We keep our code ready to ship.
Most software development efforts have a hidden delay between when the team says “we’re done” and when the software is actually ready to ship. Sometimes that delay can stretch on for months. It’s the little things: merging everyone’s pieces together, creating an installer, prepopulating the database, building the manual, and so forth. Meanwhile, the team gets stressed out because they forgot how long these things take. They rush, leave out helpful build automation, and introduce more bugs and delays.
The ultimate goal is to be able to deploy at any time.
Continuous integration is a better approach. It keeps everybody’s code integrated and builds release infrastructure along with the rest of the application. The ultimate goal of continuous integration is to be able to deploy all but the last few hours of work at any time.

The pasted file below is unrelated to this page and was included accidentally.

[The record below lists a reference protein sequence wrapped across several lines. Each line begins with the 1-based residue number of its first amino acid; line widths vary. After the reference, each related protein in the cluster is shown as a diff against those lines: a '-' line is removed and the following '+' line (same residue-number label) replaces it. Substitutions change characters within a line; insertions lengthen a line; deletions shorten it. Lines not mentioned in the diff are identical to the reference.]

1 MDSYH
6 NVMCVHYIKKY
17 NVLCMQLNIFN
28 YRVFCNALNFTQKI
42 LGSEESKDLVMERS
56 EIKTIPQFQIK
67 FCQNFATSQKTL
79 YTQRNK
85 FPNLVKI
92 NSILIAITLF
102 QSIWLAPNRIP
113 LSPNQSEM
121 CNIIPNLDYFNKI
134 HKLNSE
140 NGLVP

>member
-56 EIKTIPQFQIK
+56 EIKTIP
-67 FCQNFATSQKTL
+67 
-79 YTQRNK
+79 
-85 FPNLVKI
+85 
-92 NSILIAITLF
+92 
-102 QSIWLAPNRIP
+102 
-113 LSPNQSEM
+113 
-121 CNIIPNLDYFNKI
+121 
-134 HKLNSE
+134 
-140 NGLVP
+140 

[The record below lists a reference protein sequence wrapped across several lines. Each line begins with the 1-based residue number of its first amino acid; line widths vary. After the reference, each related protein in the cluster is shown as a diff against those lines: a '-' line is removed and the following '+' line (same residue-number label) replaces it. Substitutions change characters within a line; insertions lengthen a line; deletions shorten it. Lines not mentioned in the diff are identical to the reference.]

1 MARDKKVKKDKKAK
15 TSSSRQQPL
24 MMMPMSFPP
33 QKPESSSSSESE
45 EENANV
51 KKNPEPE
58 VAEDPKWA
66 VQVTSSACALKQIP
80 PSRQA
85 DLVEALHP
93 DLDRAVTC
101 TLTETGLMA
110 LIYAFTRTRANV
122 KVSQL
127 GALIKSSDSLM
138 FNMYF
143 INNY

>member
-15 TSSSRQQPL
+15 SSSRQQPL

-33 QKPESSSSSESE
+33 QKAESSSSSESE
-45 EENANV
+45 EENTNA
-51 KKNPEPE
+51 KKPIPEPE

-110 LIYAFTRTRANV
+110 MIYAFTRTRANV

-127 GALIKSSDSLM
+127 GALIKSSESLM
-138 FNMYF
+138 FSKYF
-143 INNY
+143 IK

Practically speaking, you won’t actually release software in the middle of an iteration. Stories will be half-done and features will be incomplete. The point is to be technologically ready to release even if you’re not functionally ready to release.
If you’ve ever experienced a painful multiday (or multiweek) integration, integrating every few hours probably seems foolish. Why go through that hell so often?
Actually, short cycles make integration less painful. Shorter cycles lead to smaller changes, which means there are fewer chances for your changes to overlap with someone else’s. ...